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Canceled Movies We're Glad Didn't Get Made

The history of film is filled with ambitious projects that for various reasons never got made. Looking over this history, there's an understandable tendency to focus on the abandoned movies that we wish had been finished and released. We sympathize with artists who weren't given a full chance to realize their vision. Some of these canceled movies become the stuff of legend, and on rare occasions, these lost visions get the chance to become fully realized and celebrated — the posthumous restoration of Orson Welles' "The Other Side of the Wind," for instance, or "Guillermo Del Toro's Pinocchio" finally escaping development hell.

For every promising film that Hollywood has pulled the plug on, however, there are even more that never got made simply because they were terrible. In some cases, the central ideas themselves were problematic, while in other cases, concepts with potential nearly got wasted on talent whose style and vision were comically ill-suited to the material they were working with. We take a look back at some of the more infamous canceled films that we're glad didn't get made.

Mel Gibson's Maccabees

Few movie stars have been given as many undeserved second chances as Mel Gibson. One of Gibson's many comeback attempts that we can be grateful never came to be was a movie about the Maccabees, the 2nd-century Jewish rebels whose war against the Seleucid Empire is the basis for the holiday of Hanukkah. You don't have to delve too deep into Gibson's problematic behavior to know that this would have been an absolute disaster had it been greenlit.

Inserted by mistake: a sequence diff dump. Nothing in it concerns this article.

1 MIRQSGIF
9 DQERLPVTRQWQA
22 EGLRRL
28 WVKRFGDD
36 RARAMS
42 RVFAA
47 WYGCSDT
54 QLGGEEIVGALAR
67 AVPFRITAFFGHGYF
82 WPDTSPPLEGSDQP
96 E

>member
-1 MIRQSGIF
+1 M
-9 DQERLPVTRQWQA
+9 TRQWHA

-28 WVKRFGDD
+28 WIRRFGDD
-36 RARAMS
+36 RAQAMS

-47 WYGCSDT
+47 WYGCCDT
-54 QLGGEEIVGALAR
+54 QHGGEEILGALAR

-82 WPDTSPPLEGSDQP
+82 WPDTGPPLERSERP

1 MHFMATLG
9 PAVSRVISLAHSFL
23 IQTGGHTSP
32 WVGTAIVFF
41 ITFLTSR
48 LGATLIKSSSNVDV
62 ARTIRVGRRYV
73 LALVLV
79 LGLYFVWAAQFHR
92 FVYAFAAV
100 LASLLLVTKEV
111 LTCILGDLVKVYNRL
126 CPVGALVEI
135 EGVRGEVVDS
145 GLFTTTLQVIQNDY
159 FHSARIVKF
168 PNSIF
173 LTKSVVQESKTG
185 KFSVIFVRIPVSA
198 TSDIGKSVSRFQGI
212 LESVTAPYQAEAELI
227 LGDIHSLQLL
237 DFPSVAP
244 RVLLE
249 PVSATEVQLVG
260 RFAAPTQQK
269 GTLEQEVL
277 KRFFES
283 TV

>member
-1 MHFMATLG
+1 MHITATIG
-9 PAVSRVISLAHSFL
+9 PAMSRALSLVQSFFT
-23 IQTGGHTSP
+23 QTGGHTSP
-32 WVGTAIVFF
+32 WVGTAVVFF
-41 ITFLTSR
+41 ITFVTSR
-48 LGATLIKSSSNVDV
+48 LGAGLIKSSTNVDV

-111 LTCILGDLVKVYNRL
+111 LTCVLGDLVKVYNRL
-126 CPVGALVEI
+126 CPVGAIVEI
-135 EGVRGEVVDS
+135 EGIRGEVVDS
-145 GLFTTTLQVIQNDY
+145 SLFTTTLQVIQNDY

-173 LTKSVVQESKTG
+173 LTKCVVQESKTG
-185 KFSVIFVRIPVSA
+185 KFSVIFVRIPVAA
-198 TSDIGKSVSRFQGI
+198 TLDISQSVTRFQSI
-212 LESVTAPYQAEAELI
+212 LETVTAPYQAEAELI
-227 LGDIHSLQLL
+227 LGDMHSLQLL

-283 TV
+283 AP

Screenwriter Joe Eszterhas of "Basic Instinct" and "Showgirls" infamy was working on the script, which ultimately got shelved by Warner Bros. in 2012 due to criticism from Jewish groups. In a letter addressed to Gibson and published by The Wrap, Eszterhas describes many instances of Gibson being antisemitic, expressing horrifying violent thoughts about his ex-girlfriend Oksana Grigorieva, and traumatizing Eszterhas' wife and son. The script for the Maccabees movie may have been written with the purest of intentions, but according to the screenwriter, Gibson's interest in it was a mix of self-serving deflection from the press about his antisemitism and an illogical attempt to try to get Jews to convert to Christianity.

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Joss Whedon's Wonder Woman